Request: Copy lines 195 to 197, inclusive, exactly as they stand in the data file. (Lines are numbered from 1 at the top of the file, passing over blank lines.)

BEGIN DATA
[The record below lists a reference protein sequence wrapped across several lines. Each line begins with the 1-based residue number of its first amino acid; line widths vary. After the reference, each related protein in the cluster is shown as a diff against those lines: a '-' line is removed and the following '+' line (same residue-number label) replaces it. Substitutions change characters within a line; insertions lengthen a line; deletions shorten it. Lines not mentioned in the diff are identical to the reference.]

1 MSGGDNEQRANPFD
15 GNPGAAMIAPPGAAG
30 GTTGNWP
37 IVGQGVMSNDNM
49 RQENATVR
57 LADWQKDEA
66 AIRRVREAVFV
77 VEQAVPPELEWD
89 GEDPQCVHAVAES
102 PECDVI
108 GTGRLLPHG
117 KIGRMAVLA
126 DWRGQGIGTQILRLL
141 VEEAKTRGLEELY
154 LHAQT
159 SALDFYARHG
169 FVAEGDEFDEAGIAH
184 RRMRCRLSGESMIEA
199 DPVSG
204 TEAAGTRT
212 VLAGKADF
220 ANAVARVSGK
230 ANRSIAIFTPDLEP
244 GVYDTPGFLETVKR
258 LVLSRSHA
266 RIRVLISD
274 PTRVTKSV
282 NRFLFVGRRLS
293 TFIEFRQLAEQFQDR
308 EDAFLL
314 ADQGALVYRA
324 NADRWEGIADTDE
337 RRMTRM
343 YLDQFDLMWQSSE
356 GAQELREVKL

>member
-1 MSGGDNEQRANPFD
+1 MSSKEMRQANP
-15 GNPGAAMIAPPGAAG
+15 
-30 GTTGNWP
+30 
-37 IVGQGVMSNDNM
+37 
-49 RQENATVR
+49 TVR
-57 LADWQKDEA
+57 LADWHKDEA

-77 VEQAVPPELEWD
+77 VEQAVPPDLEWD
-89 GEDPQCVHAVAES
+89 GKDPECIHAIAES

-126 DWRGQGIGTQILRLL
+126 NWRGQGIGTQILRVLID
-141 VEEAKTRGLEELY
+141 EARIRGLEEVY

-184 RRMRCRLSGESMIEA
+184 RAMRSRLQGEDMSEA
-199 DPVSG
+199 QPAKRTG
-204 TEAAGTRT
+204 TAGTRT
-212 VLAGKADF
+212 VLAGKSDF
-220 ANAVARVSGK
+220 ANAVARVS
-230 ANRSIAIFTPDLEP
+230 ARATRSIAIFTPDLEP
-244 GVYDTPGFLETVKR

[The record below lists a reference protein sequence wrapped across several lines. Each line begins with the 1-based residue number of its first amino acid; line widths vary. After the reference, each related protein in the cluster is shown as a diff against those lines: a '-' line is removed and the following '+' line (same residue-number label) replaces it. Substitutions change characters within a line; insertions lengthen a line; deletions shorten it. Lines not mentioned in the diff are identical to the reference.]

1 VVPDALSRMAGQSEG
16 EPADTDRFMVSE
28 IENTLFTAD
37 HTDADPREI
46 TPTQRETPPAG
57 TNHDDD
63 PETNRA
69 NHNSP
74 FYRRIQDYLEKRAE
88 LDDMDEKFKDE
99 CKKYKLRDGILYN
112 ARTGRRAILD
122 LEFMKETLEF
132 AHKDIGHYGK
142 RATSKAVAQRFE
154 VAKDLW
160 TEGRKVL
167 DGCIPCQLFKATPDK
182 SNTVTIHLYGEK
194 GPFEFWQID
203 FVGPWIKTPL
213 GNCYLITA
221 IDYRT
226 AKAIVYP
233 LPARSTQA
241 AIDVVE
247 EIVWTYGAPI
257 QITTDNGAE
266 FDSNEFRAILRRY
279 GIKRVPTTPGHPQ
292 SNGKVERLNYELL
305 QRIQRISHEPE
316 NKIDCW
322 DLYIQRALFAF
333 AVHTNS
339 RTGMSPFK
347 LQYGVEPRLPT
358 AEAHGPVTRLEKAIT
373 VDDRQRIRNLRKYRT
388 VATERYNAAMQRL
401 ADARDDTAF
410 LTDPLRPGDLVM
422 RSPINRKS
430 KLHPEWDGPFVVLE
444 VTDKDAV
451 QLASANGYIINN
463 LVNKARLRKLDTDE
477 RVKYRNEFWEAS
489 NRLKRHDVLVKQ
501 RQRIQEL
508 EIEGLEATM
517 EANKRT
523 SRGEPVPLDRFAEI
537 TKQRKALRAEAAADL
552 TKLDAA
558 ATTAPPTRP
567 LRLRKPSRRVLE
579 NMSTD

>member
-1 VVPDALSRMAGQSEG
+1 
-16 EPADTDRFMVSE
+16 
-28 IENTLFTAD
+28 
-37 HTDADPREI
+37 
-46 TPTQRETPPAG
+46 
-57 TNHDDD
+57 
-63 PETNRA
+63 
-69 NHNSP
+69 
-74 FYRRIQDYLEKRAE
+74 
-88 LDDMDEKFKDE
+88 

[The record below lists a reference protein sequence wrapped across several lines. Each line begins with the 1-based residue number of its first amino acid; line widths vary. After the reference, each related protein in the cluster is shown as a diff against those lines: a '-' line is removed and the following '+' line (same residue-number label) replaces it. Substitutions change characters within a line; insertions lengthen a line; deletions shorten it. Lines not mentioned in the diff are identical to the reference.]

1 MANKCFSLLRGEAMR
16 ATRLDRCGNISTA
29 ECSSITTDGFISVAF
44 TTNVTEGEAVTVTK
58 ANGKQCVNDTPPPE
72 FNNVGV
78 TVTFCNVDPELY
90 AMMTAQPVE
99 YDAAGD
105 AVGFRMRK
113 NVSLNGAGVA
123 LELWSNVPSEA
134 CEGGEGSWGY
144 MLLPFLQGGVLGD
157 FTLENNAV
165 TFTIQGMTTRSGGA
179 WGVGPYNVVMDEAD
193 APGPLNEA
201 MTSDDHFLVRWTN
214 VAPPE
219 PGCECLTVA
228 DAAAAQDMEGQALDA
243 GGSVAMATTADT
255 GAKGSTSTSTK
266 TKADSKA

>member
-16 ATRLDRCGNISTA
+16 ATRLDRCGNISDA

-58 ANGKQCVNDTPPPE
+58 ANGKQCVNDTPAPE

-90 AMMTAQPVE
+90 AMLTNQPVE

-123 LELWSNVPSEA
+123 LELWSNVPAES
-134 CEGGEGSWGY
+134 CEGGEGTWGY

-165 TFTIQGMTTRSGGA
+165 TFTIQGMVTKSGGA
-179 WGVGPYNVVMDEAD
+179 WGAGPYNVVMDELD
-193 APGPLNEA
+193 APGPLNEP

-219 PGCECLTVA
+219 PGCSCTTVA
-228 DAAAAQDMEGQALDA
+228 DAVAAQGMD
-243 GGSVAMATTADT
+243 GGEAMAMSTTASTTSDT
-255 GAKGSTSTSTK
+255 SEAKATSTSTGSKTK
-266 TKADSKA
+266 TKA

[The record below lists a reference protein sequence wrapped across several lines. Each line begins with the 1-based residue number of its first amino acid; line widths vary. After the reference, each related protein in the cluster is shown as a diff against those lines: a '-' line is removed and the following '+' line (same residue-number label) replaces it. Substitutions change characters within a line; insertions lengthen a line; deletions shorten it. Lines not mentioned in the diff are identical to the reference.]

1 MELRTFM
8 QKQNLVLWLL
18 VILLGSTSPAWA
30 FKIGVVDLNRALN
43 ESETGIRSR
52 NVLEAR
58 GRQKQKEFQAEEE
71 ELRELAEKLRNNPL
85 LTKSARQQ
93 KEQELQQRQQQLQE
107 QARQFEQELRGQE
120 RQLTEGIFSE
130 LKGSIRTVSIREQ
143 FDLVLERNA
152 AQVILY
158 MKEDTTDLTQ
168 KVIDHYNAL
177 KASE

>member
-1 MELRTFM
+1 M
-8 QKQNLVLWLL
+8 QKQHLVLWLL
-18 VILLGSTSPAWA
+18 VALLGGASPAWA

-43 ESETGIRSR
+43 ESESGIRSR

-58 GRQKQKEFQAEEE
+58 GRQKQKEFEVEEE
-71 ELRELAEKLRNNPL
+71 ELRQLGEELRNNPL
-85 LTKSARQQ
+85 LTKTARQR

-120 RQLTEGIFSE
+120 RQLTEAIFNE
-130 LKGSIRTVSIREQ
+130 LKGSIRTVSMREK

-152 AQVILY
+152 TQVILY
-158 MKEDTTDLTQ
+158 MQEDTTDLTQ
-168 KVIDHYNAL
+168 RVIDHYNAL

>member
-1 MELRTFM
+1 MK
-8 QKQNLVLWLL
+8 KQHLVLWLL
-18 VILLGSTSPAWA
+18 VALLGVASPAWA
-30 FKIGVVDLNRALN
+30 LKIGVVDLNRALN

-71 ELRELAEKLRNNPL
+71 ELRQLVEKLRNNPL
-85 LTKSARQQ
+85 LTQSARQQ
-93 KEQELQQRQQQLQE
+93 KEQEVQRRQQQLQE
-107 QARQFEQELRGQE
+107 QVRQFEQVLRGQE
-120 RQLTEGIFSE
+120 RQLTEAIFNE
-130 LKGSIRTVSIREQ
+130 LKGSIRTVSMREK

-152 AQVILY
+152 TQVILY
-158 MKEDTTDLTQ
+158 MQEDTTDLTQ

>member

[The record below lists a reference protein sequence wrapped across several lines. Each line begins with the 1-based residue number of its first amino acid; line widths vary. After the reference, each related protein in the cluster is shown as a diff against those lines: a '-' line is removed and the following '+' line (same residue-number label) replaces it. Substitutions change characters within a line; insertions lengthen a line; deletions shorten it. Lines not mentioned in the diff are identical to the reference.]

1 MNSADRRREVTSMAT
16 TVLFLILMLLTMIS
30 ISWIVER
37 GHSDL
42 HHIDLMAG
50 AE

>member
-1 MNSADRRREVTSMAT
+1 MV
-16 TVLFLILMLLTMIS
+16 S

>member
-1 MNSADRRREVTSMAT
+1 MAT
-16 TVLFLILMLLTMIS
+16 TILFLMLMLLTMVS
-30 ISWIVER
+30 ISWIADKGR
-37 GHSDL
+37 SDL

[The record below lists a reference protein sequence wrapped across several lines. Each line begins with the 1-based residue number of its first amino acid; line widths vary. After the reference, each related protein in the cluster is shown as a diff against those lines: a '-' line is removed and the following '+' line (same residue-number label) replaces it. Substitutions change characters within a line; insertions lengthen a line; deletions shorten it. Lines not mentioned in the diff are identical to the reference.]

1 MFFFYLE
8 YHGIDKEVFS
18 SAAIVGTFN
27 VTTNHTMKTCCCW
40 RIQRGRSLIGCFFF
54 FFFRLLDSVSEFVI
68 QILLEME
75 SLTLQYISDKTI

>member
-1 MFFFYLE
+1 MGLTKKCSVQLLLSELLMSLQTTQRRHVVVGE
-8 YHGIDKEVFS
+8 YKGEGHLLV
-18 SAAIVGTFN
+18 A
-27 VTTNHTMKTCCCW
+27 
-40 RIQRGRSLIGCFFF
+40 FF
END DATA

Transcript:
+219 PGCSCTTVA
-228 DAAAAQDMEGQALDA
+228 DAVAAQGMD